You can say many things about the Fort Worth school district, some of which begin with four letters, but you can't say that it was not looking out for the best interests of its students at Trimble Tech High School.
You can, however, criticize how the district went about doing it.
According to sources within the school district and documents obtained by the Star-Telegram through open records requests, the district tried to slide Trimble Tech in as a 5A school before realignment was announced in February.
With a projected enrollment of 1,699, Trimble Tech was in the middle of the UIL's 5A classification range of 1,150 to 2,189. But as an alternative campus, it should be in Class 6A, according to UIL rules.
The Bulldogs eventually landed in the largest classification of Texas public high schools, but it was against the efforts — both honest and deceitful — of the school district to keep them out.
School district officials did not respond to an interview request.
In October, the district asked the UIL to consider Trimble Tech as a traditional campus for the upcoming realignment, based on three options, according to an email sent from Fort Worth schools athletic director Kevin Green to UIL athletic director Mark Cousins.
The email was sent Oct. 26, 2017, one day before school districts across the state conducted enrollment counts that the UIL used to determine realignment.
"In prior decades, Trimble Tech has been entered as a traditional school," Greene wrote. "Could that be a consideration to remain that way and entered/grandfathered in based on their enrollment?"
The answer was no.
Yet on the enrollment summary the Fort Wort school district sent to the UIL, the district claimed Trimble Tech was not an alternative school. It did properly list Fort Worth Young Men's Leadership Academy and Fort Worth Young Women's Leadership Academy as alternative schools.
That was not an accident, nor was this decision made on a low level. This decision to try to slide Trimble Tech into Class 5A came not from athletics but from above, according to a source.
According to multiple sources, Fort Worth school district officials went so far as to inquire about the potential penalty if Trimble Tech started as a 5A school and then was "caught" after the season began.
In March 2016, the UIL issued a public reprimand and two years' probation to Livingston High School, which is 75 miles north of Houston, for violating rules related to enrollment figures submitted for reclassification.
"As far as penalties, it all depends on the situation and the facts when it comes to bear, when it comes to sanctioning," UIL deputy director Jamey Harrison said in a phone interview. "Whether it was done with intent or anything, we really can't deal with hypotheticals."
An email from Frank Kile of Euless to the UIL, dated Dec. 24, 2017, highlighted the discrepancy.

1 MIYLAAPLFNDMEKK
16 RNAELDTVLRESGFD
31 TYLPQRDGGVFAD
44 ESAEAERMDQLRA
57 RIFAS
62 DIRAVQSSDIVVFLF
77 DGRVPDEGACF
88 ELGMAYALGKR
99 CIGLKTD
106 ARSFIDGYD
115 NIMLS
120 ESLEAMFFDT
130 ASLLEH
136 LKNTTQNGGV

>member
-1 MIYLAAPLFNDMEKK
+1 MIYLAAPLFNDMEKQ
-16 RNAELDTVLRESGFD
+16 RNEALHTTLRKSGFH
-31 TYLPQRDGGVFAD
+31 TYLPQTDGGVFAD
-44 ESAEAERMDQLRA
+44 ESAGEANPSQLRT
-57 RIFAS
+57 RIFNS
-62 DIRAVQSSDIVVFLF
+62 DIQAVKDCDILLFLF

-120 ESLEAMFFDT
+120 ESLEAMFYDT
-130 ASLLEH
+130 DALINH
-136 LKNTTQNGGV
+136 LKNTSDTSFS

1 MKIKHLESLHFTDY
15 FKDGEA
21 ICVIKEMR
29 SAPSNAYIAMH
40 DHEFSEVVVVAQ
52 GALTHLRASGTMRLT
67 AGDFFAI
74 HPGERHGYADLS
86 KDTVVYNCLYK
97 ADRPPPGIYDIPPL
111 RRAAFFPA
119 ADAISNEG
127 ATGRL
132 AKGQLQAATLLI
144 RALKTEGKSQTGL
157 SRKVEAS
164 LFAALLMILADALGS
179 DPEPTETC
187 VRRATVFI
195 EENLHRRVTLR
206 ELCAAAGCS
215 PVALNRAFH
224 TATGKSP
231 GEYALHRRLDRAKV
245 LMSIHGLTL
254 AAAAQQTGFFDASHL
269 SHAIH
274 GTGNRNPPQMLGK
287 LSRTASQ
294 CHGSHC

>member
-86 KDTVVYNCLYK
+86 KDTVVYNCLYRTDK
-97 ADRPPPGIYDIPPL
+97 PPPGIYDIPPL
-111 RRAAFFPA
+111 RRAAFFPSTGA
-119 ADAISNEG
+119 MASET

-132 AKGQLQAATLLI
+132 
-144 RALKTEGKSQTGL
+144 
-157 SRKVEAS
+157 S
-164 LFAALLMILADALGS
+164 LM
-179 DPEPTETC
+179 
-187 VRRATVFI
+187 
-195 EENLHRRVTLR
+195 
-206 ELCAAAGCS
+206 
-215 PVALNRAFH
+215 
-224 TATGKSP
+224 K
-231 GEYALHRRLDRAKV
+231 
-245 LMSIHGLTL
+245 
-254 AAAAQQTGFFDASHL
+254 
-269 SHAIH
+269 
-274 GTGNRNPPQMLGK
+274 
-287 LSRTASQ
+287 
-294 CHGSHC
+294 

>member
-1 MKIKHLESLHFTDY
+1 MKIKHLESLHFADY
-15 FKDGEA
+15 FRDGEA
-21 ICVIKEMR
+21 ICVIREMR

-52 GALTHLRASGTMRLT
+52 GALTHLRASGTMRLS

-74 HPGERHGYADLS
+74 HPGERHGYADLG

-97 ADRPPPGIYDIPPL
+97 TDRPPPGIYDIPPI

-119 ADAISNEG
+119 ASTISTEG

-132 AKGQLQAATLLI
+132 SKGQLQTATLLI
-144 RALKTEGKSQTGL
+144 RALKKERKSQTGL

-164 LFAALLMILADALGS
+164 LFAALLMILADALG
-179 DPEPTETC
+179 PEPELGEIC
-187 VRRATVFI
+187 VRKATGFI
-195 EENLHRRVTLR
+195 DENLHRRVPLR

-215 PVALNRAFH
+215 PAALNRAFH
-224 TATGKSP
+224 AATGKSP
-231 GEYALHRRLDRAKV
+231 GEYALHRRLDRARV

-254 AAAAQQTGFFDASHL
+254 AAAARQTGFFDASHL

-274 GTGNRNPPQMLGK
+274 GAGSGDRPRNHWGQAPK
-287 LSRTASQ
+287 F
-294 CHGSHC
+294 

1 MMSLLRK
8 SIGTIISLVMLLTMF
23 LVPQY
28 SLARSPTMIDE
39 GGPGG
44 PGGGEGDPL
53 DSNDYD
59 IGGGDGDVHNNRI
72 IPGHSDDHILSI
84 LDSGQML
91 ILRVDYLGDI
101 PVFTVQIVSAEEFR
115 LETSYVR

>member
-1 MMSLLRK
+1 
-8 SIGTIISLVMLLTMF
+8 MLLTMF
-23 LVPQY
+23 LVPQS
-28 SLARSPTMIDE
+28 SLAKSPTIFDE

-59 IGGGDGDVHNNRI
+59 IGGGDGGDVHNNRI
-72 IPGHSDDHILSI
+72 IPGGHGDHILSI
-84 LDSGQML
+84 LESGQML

"You have YMLCA and YWLCA listed as 6A and Trimble Tech as a 5A school," Kile wrote. "Further Trimble Tech has just slightly under 1,700 students and the other schools, while single gender schools, have only around 150-200 boys or girls with double enrollment of 300 or 400. Personally this seems unfair to YMLCA and YMLCA although they did win an appeal last time to move down.
"Just want to know why and how you can justify having the smaller magnet school in the highest classification and not the larger one. If YMLCA and YWLCA did not have sports teams I would not bring this up but since they do, do not think it is fair competitively wise to put them in the largest classification especially when you have a school four times their size that is a magnet school not put in the highest classification.
"Maybe you have some reasonable explanation that you can give me and maybe some others who might have the same questions and sure even some complaint, I have no main interest or involvement with either school just concerned about fair competition and overall think your organization for the most part does a fine job or sometimes best that can do but in the area of how to class magnet schools especially ones that play sports may need to have possibly some revision, Although I can understand the argument of your current policy."
Kile could not be reached for comment.
Harrison said in an interview: "We let (FWISD) know about the concerns and the information we received, and they did respond appropriately."
We are talking about Trimble Tech, a school not exactly synonymous with big success in major athletics and in major need of depth in football and other sports. On the 5A level, it would have had a chance to be a bit more competitive.
On the 6A level, against traditional big, power teams such as Martin and Lamar, life will be more challenging for the Bulldogs.
The Fort Worth school district tried to give Trimble Tech a shot to be more competitive, and just got busted.
As the ancient sports proverb goes: "If you ain't cheatin', you ain't tryin'."